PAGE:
The contribution of political leadership to economic growth during the Celtic Tiger period


Essay, 2011
10 Pages, Grade: 70%; 1,5

Excerpt

Table of Contents

1. Introduction

2. An Open Economy
2.1 - Policies in the 1960s
2.2 - Joining the European Economic Community

3. Education
3.1 - Ireland’s Skilled Workforce

4. Fiscal Policy
4.1 - Taxation

5. Social Policies
5.1 - Social Partnership

6. Industrial Policies
6.1 - Public Enterprises
6.2 - Foreign Direct Investment

7. Conclusion

8. Bibliography
8.1 – Books
8.2 – Journals
8.3 – Internet Resources

1. Introduction

In 2007 the real GDP growth rate was at 6%.[1]

In 2007 the unemployment rate was at 4%.[2]

In 2007 general government debts accounted for 25% of the GDP.[3]

These are some facts on Ireland by the end of 2007. All three figures are well below the EU average and Ireland is one of the wealthiest countries worldwide. Ireland’s economic success is unprecedented in Europe. Therefore the green Island was also known as the “Celtic Tiger”.

Critics argue that Ireland’s economic success predominantly arose from external factors, such as EU grants and Foreign Direct Investment (FDI). But is this really the case? Probably not, but it was the political framework that established the favourable economic environment.

This paper analyses the impact of political leadership to the economic boom between 1990 and 2007. Since it was not a single decision that attracted foreign firms, but rather an evolving process that fuelled Ireland’s economy, the essay covers the whole period of time between the 1950s and the 2000s.

2. An Open Economy

2.1 - Policies in the 1960s

The problem was obvious: In the early 20th century Irish political leaders sealed off the country from the rest of the globalizing world. Tariffs and trade barriers hampered any industrial development.

Political leaders changed their attitude in 1960. They abandoned the old-fashioned inward-looking strategy and focused instead on the modern open-market policy. Lemass, the successor of de Valera, “opened [Ireland’s] economy, its society and its politics to the modern world”[4]. In 1965 the Anglo-Irish Trade Area Agreement was negotiated, only two years later the Irish government signed the General Agreement on Tariffs and Trade (GATT).[5]

2.2 - Joining the European Economic Community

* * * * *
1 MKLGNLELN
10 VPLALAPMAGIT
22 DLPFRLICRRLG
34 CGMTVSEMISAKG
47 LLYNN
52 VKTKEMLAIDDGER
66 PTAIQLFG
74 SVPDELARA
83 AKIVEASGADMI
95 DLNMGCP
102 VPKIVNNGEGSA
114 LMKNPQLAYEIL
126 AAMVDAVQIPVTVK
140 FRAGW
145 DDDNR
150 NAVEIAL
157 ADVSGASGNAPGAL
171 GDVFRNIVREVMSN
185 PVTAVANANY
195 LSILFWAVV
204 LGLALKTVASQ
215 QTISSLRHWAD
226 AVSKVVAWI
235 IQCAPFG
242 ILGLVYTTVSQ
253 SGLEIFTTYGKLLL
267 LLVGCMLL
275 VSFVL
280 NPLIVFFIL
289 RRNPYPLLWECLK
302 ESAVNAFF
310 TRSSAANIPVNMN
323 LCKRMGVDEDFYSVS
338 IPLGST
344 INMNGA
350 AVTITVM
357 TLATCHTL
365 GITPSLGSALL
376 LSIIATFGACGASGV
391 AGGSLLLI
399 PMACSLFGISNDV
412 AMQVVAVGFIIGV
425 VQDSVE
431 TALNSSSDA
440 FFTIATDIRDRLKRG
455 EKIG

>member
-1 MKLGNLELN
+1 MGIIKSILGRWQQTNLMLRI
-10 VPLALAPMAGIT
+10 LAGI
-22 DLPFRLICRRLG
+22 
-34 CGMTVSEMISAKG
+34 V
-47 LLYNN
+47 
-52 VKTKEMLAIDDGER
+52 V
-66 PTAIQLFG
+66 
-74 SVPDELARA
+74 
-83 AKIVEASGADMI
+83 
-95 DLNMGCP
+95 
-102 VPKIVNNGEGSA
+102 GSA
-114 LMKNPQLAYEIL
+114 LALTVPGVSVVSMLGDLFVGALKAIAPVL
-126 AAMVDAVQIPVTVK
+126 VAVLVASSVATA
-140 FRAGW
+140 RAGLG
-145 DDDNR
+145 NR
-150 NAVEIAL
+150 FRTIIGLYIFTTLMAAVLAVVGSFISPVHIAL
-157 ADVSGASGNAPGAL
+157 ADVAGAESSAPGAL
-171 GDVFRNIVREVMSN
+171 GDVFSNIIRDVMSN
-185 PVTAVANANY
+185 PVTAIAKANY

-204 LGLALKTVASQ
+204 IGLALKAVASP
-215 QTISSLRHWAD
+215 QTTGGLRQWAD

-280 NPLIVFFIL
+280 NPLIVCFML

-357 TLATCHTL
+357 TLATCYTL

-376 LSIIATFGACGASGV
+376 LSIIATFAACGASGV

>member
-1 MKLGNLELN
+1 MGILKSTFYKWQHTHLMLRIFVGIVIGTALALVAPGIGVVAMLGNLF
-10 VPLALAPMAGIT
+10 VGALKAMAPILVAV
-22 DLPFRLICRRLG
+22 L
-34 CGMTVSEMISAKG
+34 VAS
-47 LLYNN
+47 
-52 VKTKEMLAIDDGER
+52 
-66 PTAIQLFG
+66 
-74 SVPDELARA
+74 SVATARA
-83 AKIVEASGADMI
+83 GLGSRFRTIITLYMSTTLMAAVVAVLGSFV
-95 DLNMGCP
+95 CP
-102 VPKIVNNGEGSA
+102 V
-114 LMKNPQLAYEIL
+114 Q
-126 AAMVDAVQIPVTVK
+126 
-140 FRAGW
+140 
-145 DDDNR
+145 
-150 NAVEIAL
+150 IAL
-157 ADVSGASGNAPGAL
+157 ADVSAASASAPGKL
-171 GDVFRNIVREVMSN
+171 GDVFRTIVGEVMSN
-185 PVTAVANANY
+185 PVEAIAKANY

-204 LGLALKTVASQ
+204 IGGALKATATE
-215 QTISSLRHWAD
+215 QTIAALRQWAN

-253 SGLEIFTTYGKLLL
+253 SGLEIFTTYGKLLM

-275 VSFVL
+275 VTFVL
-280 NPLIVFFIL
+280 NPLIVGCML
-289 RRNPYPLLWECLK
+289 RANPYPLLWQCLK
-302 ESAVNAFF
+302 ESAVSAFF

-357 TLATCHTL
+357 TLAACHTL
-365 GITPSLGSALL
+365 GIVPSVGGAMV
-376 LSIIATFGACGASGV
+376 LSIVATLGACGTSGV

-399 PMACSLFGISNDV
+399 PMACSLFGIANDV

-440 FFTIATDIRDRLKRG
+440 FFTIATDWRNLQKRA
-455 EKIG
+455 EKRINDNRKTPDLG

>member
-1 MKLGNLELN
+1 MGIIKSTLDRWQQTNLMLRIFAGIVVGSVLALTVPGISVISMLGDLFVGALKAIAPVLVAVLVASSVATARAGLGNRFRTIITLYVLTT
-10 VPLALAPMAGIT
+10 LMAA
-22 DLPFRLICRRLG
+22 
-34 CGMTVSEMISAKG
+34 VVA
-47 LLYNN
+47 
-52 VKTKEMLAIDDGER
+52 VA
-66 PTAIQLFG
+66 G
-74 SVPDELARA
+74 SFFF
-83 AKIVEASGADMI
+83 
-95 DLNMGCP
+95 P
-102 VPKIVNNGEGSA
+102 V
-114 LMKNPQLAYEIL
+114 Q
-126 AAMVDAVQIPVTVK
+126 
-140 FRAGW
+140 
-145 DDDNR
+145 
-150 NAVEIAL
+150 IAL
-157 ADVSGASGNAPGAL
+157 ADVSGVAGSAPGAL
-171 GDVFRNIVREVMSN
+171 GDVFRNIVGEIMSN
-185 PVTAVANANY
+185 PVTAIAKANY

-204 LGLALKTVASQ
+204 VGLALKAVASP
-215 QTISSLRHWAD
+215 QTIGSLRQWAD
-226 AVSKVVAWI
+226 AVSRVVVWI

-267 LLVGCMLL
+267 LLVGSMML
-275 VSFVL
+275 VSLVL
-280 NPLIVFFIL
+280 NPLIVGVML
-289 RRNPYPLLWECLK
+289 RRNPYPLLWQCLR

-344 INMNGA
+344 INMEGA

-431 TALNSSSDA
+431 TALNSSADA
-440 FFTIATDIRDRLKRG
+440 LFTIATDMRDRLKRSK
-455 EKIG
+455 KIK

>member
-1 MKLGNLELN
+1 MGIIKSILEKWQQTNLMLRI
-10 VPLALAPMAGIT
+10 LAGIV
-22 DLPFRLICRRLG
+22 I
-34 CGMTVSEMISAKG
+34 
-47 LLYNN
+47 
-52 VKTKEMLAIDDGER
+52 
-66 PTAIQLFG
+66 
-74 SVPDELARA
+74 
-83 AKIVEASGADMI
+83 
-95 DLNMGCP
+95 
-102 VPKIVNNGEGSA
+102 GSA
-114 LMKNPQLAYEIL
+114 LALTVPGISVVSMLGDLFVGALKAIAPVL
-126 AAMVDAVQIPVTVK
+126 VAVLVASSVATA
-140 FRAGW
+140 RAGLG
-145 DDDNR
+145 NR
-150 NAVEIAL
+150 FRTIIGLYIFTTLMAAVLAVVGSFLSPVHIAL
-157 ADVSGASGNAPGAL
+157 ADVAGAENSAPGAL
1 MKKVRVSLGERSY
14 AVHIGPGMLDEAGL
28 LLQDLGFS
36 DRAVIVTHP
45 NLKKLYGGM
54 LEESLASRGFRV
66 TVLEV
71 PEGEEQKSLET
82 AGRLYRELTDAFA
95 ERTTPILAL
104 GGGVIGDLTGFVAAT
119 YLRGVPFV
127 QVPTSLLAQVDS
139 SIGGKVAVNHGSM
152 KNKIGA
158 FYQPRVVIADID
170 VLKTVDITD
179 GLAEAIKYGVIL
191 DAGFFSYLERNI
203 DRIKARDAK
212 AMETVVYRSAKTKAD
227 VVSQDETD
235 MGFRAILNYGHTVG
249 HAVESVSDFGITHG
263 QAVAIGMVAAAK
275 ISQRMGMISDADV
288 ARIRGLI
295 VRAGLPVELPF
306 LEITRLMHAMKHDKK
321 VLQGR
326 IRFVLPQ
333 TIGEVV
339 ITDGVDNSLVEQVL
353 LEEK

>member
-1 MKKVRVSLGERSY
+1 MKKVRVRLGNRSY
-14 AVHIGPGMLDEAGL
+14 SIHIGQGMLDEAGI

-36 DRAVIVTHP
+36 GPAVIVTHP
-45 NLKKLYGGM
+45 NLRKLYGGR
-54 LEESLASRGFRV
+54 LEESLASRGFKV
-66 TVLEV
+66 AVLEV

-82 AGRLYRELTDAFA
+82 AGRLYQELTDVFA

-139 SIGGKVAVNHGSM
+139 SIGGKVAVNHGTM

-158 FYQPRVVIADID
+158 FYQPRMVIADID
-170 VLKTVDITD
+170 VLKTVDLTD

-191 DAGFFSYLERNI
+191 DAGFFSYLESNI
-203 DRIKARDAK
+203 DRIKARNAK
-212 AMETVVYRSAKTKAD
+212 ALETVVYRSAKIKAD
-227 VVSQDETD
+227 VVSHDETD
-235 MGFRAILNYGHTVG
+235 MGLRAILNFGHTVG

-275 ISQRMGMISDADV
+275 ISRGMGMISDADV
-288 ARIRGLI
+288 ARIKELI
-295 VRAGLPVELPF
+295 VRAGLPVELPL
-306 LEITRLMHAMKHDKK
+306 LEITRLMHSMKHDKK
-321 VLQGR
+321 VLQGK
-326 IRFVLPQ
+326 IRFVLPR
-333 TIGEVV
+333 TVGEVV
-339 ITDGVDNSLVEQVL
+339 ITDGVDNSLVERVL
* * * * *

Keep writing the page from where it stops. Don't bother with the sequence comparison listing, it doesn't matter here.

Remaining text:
Ireland joined the EEC (hereinafter referred to as EU) in 1973. The EU market is one “in which free movement of goods, services, capital and persons is ensured and in which European citizens are free to live, work, study and do business.”[6]

Being a member of the EU meant both bigger access to factors of production and serving more consumers. In the course of the years the EU constantly removed tariffs and restrictions on competition. While Irish companies, often ineffective due to former protection by law, suffered from the new European competition, Ireland saw chances to attract American companies who were willing to enter the European market.[7]

Opening the market drove the Irish economy to success. In 1983, “there were almost 1000 foreign firms in Ireland and they had invested well over £4 billion in the country”[8]. The removal of export tariffs led to an enormous increase of exports as a percentage of gross output from 19.4% in 1960 to about 41% in 1987[9].

The choice to open the market was an inevitable political decision. It was wise to rely not only on the domestic but on an international market. The open economy and also the EU membership paved the way for the Celtic Tiger.

[...]


[1] IndexMundi, Ireland-GDP, <http://www.indexmundi.com/ireland/gdp_real_growth_rate.html>, Last accessed: 12.03.2011

[2] IndexMundi, Ireland-Unemployment, <http://www.indexmundi.com/ireland/unemployment_rate.html>, Last accessed: 12.03.2011

[3] NTMA, Government Debt /GDP Ratio, <http://www.ntma.ie/NationalDebt/debtGDP.php>, Last accessed: 12.03.2011

[4] Green is Good, Economist, 1997, p.21-24

[5] O’Hagon and Newman, 2008, p.21-22

[6] Europa - Internal Market, <http://europa.eu/legislation_summaries/internal_market/index_en.htm>, Last accessed: 13.03.2011

[7] O’Hagon and Newman, 2008, p.22

[8] Kirby, 2002, p.18

[9] Kirby, 2002, p.18

Excerpt out of 10 pages

Details

Title
The contribution of political leadership to economic growth during the Celtic Tiger period
College
Dublin City University
Course
Introduction to Modern Ireland
Grade
70%; 1,5
Author
Year
2011
Pages
10
Catalog Number
V275950
ISBN (eBook)
9783656691761
ISBN (Book)
9783656691754
File size
626 KB
Language
English
Series
Aus der Reihe: e-fellows.net stipendiaten-wissen
Notes
This is an excellent essay. Its greatest strength, is the subtle argument that the Celtic Tiger profited from a policy framework that developed over a long period. It is also very well structured, with analysis of Ireland that is generally correct.
Tags
Ireland, European, Celtic, Politics, Irland, Europäische, Integration, Keltischer, Tiger, Politik
Quote paper
Constantin Huesker (Author), 2011, The contribution of political leadership to economic growth during the Celtic Tiger period, Munich, GRIN Verlag, https://www.grin.com/document/275950

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